25 moments that changed Washington

Dec 05, 2011

To mark the 25th anniversary of The Washington Post Magazine, Marc Fisher detailed the top 25 moments that shaped Washington since 1986.

Submit your questions about the story and your thoughts about how the area has changed in the last 25 years.


Fisher: 25 moments that changed Washington

From the archives: 25 great Washington Post Magazine stories

   Welcome aboard, folks. It's been a while since I've joined you on the Q&A, so it's good to be back. We're here to talk about my choices of the 25 moments over the last 25 years that most changed Washington--a selection we presented in Sunday's Washington Post Magazine--but more important, to talk about your picks for those moments, and how and why they differ from mine.

   Judging from the mountain of mail I've received about the story, there are some clear threads of complaint already: that I gave short shrift to the importance of the Clarence Thomas Supreme Court nomination struggle, that I failed to recognize some very important Washington figures such as Cathy Hughes (the WOL talk show host and Radio One founder) and Adrian Fenty, and that I was too nice (or, to others, too critical) of ex-D.C. schools chief Michelle Rhee.

   What people liked about the piece was how a couple of big themes were developed--especially about how the country's political and social polarization developed -- and how the selections reflected the loss of so many Washington institutions that truly defined the region's sense of place (the department stores and other hometown shops, and even the local banks).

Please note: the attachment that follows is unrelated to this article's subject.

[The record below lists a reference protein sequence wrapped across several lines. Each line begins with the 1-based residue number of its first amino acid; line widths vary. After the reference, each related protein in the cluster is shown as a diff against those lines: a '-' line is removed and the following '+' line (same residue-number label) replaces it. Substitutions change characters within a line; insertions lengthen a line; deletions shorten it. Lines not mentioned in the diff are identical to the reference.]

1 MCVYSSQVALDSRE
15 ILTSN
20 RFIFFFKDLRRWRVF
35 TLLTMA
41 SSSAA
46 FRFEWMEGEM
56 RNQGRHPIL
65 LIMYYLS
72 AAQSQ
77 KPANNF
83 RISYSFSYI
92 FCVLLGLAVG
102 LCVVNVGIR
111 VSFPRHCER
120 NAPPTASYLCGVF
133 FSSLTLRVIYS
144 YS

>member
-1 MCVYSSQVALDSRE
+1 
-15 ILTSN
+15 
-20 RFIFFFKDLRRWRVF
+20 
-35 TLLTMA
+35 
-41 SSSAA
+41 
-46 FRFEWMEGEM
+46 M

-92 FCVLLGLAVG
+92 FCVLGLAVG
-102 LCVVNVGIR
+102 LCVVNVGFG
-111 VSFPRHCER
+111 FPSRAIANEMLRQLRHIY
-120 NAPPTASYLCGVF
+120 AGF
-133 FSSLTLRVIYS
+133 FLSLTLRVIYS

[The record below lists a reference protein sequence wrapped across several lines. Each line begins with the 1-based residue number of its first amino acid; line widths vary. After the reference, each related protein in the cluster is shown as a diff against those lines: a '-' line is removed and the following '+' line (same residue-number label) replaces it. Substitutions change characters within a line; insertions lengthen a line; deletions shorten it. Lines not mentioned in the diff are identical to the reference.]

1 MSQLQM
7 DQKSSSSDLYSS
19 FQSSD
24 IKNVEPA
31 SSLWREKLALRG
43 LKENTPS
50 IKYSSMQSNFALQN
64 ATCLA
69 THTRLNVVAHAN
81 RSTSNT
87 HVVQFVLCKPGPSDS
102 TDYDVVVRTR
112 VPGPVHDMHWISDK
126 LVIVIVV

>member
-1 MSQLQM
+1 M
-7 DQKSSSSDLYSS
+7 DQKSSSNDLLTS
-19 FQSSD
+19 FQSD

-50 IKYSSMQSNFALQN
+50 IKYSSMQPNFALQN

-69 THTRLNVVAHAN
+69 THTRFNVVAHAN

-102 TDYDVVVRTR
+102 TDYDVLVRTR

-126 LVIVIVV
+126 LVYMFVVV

But now it's your turn and you will surely have other omissions and additions in mind...By the way, I'm coming to you from crowded, noisy, polluted and wonderfully electric downtown Cairo, Egypt, where I am reporting some stories that will appear in The Post later this month.

   So come ahead with those comments, questions and complaints....

Marc, it's great to see your byline again. I am surprised at the omission of two particular incidents: the Mount Pleasant riot, which seems to me to have been a more significant indicator than the Prince William law of the huge demographic shifts in the region and the tensions between Hispanics and African Americans in particular; and the Monica Lewinsky matter, which changed the language used in public to discuss personal matters and significantly accelerated the tabloidization of politics (leading to Gary Condit, Larry Craig, etc.). Why didn't these make the cut? Will you publish a list of runners-up?

   Thanks for the kind words. In reverse order, yes, the matter of that woman, Miss Lewinsky, was definitely a strong contender for the list, but ultimately, I thought that the whole episode, while historic nationally, really didn't change Washington that much. It was an expression of a huge and sad change in our national politics, part of the general loss of trust in society, but really ultimately only one more big step in a process that I thought was better illustrated a decade earlier, when Gary Hart dared reporters to "follow me around" and then paid the price when we did.

   As for the Mount Pleasant riot, to be honest, we eliminated that as a possibility pretty early in the process, mainly because the District's Hispanic population was then and remains today rather small and has not appreciably grown since that time. The real immigration story in our region is very much based in the suburbs, and that's why I chose the seminal moment of 2007, the battle in Prince William County over illegal immigration that led to a tough new law and an exodus of Hispanics from the county.